The novel moves easily chapter by chapter between the four main characters and Asha as she grows up, between the two countries and between the two very very diverse lives the two families lead. As you would expect the contrasts are huge. Essentially they rest on poverty vs privilege. Anyone who has spent any time living in a third world country will understand exactly the huge gap between the two. The lives of Kavita and Jasu are notable for constant financial hardship and struggle, and also a very deep love and commitment to each other. In America on the other hand where all material needs are more than adequately met, it seems more energy is spent on emotional and mental needs, so it is then the relationships between people that suffer. Somer struggles with being a mother trying to maintain her professional identity, plus also struggles with the Indian-ness of her daughter and her husband. Kris, on the other hand finally has someone he can be himself with and passes on much of the richness of his Indian upbringing to Asha. Asha, herself, grows into a young adult torn between the two cultures and her parents, culminating in her travelling alone to India so as to find herself and where she came from.

It is a complicated thing to do, to adopt, and even more complicated to adopt outside your own culture. This story will have enormous relevance to anyone who is adopted or an adoptee, or even growing up in a culture alien to one's own family. A great range of issues and themes are covered in the story and the whole thing could easily dive into a many armed beast with the all the potential conflicts and clashes that are brewing away. I think the author manages this by having fairly one dimensional characters, stereotyped to a certain extent, but it does allow the issues to come forth without being overtaken by complicated personalities. The characters are a little predictable as a result, and I did feel like giving Somer a jolly good shake from time to time, but it doesn't really detract from the overall story.

Having lived in India, my interest in reading the book was more in the cultural differences, the huge socio-economic extremes, and how the two somehow find some middle ground. I was also interested in reading this as I know families who have adopted children from other countries, including those who have adopted girls from China and Korea. Now I don't know if these children are products of the one child/son at all costs way of doing things, but you can't help wonder. How different the lives of these girls would have been if they had stayed in China and Korea.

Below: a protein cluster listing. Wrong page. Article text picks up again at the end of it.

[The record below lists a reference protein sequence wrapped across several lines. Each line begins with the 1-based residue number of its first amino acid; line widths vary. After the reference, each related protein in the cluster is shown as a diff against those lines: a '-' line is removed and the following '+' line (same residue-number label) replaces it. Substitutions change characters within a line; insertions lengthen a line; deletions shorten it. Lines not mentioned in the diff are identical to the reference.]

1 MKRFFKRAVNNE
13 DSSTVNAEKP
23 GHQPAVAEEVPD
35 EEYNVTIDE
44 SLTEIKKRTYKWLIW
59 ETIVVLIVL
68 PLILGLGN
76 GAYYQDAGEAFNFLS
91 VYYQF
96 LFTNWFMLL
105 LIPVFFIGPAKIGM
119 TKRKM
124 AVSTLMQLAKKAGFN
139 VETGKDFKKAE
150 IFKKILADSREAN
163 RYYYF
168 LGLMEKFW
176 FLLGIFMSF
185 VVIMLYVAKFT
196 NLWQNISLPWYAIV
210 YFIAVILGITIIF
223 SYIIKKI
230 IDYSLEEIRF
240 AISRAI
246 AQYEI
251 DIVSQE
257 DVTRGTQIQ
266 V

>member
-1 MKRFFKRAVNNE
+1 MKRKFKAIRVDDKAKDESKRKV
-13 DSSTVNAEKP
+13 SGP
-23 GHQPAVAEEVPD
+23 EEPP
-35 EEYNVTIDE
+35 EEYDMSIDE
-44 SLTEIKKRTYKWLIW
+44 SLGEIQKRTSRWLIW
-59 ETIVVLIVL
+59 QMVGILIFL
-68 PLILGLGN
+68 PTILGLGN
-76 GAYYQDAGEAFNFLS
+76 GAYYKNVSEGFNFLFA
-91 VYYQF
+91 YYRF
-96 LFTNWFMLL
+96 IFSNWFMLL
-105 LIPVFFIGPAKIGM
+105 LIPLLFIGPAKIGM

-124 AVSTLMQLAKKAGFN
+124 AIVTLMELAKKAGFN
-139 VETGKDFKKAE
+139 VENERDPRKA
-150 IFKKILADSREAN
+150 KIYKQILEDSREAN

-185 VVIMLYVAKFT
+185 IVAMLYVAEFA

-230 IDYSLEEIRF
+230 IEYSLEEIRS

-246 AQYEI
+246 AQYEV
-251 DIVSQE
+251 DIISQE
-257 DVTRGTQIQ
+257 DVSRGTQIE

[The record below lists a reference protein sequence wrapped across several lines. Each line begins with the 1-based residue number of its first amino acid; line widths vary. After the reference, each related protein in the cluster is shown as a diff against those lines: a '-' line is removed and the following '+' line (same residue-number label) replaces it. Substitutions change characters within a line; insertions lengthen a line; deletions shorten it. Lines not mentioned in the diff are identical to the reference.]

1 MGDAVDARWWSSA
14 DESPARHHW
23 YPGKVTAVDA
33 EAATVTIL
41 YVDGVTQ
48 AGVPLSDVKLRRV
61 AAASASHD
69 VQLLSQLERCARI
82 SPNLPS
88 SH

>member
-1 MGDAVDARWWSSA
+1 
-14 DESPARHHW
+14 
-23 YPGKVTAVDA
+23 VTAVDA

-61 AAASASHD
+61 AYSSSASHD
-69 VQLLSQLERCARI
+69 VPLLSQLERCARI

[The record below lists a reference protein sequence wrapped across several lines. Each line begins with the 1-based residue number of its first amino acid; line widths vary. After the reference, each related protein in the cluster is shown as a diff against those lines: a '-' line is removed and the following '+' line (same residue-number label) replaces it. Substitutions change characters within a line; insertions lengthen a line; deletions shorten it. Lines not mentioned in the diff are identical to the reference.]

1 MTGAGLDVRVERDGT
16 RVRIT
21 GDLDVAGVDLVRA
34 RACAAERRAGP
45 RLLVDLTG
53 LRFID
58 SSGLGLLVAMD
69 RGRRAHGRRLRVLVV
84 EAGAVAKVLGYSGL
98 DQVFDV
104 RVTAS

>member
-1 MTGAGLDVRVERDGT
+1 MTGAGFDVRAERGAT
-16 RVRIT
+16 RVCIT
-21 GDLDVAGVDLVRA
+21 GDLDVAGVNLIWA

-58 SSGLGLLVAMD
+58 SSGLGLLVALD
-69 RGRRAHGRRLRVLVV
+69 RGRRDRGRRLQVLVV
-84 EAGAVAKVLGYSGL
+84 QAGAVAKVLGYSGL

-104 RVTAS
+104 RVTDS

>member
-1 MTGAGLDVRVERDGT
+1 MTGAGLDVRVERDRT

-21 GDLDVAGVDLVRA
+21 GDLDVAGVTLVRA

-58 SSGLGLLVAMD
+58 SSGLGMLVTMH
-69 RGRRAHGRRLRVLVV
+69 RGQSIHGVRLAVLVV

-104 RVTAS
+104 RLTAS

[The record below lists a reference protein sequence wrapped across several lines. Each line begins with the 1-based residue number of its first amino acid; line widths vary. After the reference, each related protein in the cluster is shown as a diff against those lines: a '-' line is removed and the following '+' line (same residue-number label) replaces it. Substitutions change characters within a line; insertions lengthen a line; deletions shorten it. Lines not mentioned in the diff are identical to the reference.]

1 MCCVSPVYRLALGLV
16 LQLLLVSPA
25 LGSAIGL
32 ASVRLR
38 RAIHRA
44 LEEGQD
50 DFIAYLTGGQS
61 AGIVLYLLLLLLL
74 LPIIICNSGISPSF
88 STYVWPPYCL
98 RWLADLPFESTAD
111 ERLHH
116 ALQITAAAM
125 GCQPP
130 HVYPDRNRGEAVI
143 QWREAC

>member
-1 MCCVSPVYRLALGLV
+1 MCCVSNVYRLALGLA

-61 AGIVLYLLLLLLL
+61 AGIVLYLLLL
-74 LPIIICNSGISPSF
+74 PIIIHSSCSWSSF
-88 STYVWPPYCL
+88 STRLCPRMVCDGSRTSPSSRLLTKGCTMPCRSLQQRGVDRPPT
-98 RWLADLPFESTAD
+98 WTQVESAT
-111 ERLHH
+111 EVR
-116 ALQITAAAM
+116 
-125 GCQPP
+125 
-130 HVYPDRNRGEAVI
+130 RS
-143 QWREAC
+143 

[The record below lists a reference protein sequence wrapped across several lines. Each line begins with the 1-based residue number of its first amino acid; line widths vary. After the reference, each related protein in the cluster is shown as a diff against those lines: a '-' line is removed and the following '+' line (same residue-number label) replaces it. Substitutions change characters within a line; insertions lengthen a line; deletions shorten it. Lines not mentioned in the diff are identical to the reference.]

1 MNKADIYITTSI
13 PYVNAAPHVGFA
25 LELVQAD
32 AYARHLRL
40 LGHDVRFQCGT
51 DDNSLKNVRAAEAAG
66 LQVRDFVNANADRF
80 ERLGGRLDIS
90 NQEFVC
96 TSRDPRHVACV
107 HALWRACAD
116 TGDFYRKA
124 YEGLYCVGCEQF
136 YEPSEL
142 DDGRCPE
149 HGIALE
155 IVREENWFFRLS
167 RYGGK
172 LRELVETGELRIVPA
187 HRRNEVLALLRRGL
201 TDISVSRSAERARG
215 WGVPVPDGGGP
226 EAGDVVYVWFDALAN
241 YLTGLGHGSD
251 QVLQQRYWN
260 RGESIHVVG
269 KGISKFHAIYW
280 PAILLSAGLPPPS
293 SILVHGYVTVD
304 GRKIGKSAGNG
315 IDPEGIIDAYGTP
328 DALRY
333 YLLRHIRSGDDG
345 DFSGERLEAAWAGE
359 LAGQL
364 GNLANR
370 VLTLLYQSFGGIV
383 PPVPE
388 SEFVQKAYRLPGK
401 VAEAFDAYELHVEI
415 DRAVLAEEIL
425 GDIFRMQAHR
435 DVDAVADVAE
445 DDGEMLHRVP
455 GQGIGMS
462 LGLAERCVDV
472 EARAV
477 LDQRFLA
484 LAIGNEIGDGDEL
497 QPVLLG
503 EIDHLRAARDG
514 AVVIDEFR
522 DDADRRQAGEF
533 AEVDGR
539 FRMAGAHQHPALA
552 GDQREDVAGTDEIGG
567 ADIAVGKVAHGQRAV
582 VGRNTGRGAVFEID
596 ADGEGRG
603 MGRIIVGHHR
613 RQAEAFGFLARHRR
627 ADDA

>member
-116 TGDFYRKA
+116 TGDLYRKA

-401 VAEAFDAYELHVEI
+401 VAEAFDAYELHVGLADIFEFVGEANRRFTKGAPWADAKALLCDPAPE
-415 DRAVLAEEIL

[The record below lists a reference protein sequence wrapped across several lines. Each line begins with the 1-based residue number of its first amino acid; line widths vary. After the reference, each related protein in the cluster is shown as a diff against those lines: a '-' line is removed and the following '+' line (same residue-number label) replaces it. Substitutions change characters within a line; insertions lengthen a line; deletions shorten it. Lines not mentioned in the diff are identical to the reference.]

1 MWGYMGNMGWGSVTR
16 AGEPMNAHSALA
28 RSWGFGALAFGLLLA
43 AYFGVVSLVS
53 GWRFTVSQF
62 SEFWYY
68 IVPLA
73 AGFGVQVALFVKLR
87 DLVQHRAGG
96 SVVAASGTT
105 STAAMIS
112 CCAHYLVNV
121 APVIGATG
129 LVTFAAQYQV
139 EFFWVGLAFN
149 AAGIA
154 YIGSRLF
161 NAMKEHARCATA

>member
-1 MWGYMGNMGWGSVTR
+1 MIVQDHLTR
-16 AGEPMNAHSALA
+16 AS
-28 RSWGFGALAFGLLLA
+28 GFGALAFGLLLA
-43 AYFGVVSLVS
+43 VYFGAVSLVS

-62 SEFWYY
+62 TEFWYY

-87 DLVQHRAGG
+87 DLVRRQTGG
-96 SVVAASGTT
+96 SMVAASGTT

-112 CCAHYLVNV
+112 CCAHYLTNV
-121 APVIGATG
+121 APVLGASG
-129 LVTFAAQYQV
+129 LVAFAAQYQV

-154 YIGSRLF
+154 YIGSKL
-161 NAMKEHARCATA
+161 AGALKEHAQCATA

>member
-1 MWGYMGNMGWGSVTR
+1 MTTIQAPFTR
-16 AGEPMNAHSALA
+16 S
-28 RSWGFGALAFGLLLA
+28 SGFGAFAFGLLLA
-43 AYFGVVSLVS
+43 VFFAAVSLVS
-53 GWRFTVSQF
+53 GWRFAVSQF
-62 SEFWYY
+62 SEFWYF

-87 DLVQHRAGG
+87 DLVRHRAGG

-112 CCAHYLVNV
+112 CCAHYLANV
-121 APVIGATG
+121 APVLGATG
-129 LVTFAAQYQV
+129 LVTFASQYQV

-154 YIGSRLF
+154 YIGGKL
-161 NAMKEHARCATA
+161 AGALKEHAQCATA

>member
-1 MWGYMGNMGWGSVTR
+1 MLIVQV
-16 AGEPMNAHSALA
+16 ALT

HAVE THE MEN HAD ENOUGH by Margaret Forster

It is probably something that most of us think about from time to time, and then very quickly put it away far back in the 'think about it next year' slot in our brains - what will I be like when I am old? How long will I live? Will I be a burden on my family? Will I lose my marbles? This is likely to be an increasing social problem too: with the first of the baby boomers now turning 65, there is going to be a population explosion of senior citizens in the next few decades.

Margaret Forster writes about families, in particular the women in families - mothers, daughters, grandmothers - their conflicts, the pressures, the bonds and the intense love that binds them all. She continues with the theme in this story. The family is headed by Grandma, Mrs McKay. Grandma is old, she still lives independently, her spinster nurse daughter, Bridget lives in the same house but in a separate area. Around the corner is her son Charlie McKay, his wife Jenny, and teenage children Adrian and Hannah. Nearby is her other son Stuart, his younger second wife and two young children.

Grandma is one tough lady, her life has not been easy. As a result she is fiercely independent, outspoken and difficult to please. However she is becoming increasingly senile and unable to look after herself, thus creating enormous difficulties for her family. They all love her dearly and want to do the best by her. But, as we all know, in any situation where the heart can rule the head and emotions are continually running high, trying to marry Grandma's independence with her mental and physical needs is not easy.

The story is narrated in alternate chapters by daughter-in-law Jenny and granddaughter Hannah as they deal with the gradual deterioration of Grandma. As is the norm in family crises such as this it is the women who rise to the fore, who instinctively know what to do, and generally run the show. Unfortunately the men in the family just either do not know what to do, do know but do not want to do it, or are simply in denial about it all. The author has not portrayed the men in this family in a very flattering light, yet so skilful is her writing and characterisation that the reader does feel considerable empathy towards Charlie, Stuart and Adrian. Just what would we do in a similar situation, how would we feel with our parents in their last years. And how would we like to be treated by our own children as we gradually lose touch with reality.

This is an extremely compassionate and loving account of a family in crisis. It doesn't shy away from the difficult decisions, the moral and emotional quandaries that people find themselves in with dealing with those they love. I imagine that it would be a difficult read for someone who had recently seen their elderly parent go through such a decline. Nevertheless it is a worth while read because such writing does make us think about our families, those we love and how best to deal with difficult decisions.